MORE ABOUT THIS BOOK
The first one on the list was Georgio Byrne Lawton-Smythe. I found him at the Maumee Grill on Mulberry and Fifth, just south of the river. There was no good way to talk to him, under the circumstances, but that didn’t bother me. Nothing he said would have made any difference to me, and nothing I said would have made any difference to him. Or to put it another way, I didn’t hate him enough to bother. I just walked up to him and put three 12-gauge solid slugs into his chest, like, blam cha-chink blam cha-chink blam. Then I dropped the shotgun, walked out the door, and turned left. I threw my gloves into the river and hiked all the way to East Broadway before I caught a cab to bring me back to Toledo and my hotel.
* * *
Just after 2:00 East Coast time on Thursday morning, Donovan Jackson Longfellow initiated a Skype call to Marci No-Middle-Name Sullivan. She came on quickly enough that he could be pretty sure she’d been awake and at her computer, so he didn’t bother asking if he’d interrupted anything.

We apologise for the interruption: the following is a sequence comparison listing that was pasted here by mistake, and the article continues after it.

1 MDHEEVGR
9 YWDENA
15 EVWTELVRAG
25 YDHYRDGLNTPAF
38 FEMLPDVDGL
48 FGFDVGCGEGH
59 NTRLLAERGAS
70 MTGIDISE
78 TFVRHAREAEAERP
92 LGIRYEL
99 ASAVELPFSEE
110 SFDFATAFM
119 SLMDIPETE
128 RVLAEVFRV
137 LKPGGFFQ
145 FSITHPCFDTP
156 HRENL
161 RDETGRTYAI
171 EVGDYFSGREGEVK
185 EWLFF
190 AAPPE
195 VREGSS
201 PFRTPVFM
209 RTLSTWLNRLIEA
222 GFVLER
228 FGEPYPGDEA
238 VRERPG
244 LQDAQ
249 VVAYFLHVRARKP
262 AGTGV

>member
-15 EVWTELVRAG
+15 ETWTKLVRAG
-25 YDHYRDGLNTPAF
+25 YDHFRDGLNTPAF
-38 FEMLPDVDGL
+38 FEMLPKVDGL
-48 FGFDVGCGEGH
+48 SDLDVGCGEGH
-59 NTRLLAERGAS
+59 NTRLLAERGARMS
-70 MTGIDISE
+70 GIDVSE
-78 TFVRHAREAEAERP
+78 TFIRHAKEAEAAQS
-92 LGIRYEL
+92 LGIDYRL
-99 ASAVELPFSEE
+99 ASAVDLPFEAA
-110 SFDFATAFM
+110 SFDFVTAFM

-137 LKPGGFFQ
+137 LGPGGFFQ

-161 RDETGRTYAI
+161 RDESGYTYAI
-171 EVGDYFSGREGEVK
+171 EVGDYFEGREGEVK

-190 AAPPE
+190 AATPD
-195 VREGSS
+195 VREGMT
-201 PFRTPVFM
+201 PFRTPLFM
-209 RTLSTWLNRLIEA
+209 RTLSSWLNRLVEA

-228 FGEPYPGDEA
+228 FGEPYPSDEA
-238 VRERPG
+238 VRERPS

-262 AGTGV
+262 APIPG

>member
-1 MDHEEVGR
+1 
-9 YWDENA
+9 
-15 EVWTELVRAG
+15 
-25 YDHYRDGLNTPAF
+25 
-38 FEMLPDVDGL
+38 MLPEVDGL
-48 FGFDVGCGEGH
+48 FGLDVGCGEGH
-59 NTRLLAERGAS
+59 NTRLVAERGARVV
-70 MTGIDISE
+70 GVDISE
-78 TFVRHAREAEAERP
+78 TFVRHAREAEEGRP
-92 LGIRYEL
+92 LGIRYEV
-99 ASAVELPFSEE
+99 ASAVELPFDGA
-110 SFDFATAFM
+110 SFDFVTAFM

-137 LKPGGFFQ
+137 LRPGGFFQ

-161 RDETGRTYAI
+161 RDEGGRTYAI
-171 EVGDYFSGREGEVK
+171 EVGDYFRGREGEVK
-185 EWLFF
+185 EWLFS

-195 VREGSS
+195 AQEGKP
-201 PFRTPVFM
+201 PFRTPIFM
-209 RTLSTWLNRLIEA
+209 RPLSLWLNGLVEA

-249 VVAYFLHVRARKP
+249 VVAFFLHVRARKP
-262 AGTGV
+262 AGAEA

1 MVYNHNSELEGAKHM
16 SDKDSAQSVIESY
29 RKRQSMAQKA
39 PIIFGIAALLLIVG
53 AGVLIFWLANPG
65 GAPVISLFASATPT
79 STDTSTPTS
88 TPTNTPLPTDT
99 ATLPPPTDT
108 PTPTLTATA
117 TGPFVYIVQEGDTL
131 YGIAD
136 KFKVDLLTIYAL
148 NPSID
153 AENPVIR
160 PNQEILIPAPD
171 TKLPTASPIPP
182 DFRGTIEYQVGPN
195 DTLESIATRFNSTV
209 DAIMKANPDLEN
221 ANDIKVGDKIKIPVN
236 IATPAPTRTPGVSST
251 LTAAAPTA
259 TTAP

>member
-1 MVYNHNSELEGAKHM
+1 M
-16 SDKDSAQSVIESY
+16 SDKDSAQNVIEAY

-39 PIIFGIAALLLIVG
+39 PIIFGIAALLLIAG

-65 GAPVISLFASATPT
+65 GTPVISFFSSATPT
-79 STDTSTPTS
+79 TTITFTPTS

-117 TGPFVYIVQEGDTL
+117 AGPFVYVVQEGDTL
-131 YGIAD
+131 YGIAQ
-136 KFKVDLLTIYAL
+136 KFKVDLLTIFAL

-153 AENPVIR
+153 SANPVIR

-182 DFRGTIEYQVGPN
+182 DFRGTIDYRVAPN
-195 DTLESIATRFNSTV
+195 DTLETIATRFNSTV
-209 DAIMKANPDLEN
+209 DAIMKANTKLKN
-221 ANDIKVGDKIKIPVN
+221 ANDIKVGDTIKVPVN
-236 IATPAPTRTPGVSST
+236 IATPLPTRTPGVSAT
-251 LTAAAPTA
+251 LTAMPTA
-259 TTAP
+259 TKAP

“We caught one,” he said without preamble.
“Yep. Ready to go into action?”
She might have nodded, but then remembered how hard it was to make out gestures on Skype, so she said. “Yes, sir.”
“Don’t call me sir. My name is Donovan, or Don, or Donny.”
“All right. How does this work?”
“You ask me what’s up, and I tell you what we know.”
“Um. Okay. What’s up?”
“West Nowhere Ohio, a place called Perrysburg. Guy torn in half with a shotgun.”
“A shotgun? That doesn’t seem like, you know, our kind of thing. I speak under correction, of course.”
“Yeah, you’ll stop doing that soon. Here’s what we know: It happened in a restaurant in the middle of dinner hour, there were plenty of people there, and no one saw anything.” Before she could ask, he elaborated. “I don’t mean couldn’t ID the shooter; I mean I saw nothing. One second everything is fine; next second there’s a dead guy messy on the floor with a shotgun next to him and blood spreading out and all the nice people freaking out and throwing up. The PO-lice are stumped, and Upstairs is talking nightmare scenario. Of course, they do that all the time, so I figure mildly troubling dream scenario until proven otherwise. But we still need to check it out.”